arbitration agreements

Employers—it’s time to check your arbitration and class-action waiver provisions. The United States District Court for the Northern District of California recently granted DoorDash drivers’ motion to compel arbitration, which may ultimately cost DoorDash nearly $12 million in American Arbitration Association (AAA) filing fees.

When a driver signs up to deliver through DoorDash, they click through and electronically sign an employment agreement containing a “Mutual Arbitration Provision” and a class-action waiver. Like many other employers with similar contracts, DoorDash’s employment agreement requires all disputes to be arbitrated by, and pursuant to, AAA rules. One of those rules requires individuals to pay a $300 filing fee and responding companies to pay a $1,900 filing fee. For years, employers have used these arbitration provisions to individually arbitrate disputes as well as avoid class-action lawsuits and courtroom litigation.

Continue Reading Your DoorDash arbitration is about to arrive

On Aug. 15, 2018, the Sixth Circuit in Gaffers v. Kelly Services, Inc. held that the Fair Labor Standards Act (FLSA) does not render an arbitration agreement that requires claims to be brought individually illegal and unenforceable. Following the Supreme Court’s recent decision in Epic Systems Corp. v. Lewis, which held that a federal statute does not displace the Arbitration Act unless it includes a “clear and manifest” congressional intent to make individual arbitration agreements unenforceable, the court rejected the plaintiff’s arguments that FLSA displaced the Federal Arbitration Act simply by providing for a right to “collective action.” Instead, the Sixth Circuit, consistent with Epic, held that the FLSA “gives employees the option to bring their claims together. It does not require employees to vindicate their rights in a collective action, and it does not say that agreements requiring on-on-one arbitration become a nullity if an employee decides that he wants to sue collectively after signing one.” The Sixth Circuit then went on to reject the plaintiff’s next argument that the Arbitration Act’s savings clause permitted the court to refuse to enforce the individual arbitration agreements because they are “illegal” under the FLSA based on Epic.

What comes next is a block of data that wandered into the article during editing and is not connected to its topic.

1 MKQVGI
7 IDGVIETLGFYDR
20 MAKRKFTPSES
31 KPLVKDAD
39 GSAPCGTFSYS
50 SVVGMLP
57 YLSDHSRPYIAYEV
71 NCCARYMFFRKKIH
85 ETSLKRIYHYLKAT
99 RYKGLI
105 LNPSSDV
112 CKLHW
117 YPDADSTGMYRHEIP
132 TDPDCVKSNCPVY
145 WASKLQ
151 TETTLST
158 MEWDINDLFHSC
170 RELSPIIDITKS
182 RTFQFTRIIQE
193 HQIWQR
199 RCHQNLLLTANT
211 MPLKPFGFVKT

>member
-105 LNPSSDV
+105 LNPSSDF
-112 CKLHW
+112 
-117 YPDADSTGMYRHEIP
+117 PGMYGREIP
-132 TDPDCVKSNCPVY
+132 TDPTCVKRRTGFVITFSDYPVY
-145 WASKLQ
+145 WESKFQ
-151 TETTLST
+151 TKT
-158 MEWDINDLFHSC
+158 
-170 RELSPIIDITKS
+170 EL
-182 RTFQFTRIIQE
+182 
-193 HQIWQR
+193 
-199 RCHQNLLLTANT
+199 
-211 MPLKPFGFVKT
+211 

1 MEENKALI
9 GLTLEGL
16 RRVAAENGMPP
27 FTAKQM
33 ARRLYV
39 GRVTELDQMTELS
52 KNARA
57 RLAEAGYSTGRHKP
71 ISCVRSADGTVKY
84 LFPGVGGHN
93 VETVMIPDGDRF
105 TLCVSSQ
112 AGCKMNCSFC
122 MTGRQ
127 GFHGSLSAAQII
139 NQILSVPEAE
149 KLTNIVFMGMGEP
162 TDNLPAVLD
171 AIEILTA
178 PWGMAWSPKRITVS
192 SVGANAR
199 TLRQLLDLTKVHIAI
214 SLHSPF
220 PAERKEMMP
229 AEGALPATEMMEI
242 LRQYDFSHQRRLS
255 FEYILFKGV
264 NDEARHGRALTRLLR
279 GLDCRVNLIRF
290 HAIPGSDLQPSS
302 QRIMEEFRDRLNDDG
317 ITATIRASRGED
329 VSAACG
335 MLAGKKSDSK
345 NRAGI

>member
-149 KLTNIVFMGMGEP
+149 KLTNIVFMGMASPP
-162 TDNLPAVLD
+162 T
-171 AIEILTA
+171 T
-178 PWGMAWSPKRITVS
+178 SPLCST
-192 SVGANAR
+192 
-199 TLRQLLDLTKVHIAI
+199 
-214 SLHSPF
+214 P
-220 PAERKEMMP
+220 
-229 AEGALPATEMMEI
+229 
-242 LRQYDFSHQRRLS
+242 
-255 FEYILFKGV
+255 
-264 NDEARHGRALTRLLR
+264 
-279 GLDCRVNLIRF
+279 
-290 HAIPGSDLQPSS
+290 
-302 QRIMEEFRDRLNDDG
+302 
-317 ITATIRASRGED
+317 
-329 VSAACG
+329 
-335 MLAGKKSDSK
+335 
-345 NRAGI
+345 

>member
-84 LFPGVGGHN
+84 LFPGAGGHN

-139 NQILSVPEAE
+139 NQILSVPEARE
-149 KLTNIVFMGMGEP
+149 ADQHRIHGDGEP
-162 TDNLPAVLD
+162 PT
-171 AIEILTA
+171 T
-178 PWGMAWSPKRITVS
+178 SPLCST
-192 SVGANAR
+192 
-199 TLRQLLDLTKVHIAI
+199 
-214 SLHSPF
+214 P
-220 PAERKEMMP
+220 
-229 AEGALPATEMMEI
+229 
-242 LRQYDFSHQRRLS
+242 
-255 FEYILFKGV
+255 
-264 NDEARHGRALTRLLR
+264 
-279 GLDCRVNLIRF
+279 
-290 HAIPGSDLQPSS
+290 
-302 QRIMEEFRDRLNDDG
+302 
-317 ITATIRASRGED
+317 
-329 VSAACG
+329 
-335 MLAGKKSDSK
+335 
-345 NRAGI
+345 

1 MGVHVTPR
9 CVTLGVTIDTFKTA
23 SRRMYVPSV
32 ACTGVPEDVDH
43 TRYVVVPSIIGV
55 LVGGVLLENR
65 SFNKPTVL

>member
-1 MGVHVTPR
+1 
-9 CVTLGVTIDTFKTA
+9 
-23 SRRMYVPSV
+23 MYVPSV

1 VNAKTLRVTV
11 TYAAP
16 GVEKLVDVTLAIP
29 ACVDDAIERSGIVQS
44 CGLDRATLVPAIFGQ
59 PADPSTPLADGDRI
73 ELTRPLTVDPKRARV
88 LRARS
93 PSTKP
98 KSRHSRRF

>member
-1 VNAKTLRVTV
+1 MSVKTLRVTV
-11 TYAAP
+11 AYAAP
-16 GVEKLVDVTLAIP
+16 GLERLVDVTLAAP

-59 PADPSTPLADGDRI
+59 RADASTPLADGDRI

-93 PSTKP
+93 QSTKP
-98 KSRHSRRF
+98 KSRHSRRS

Continue Reading Sixth Circuit upholds agreement to arbitrate FLSA claims on individual basis

When you are before the Sixth Circuit Court of Appeals asking it to vacate an arbitrator’s award, and the court’s opinion begins with “[t]he arbitrator’s decision would doubtless be reversed if it were a decision under the precedent of this court,” you probably think you have won the case. You would be wrong. Here is what happened in Schafer v. Multiband Corporation and what it means for arbitration agreements in the Sixth Circuit.
Continue Reading One More Example Of Why Employers Should Be Careful In Implementing Arbitration Agreements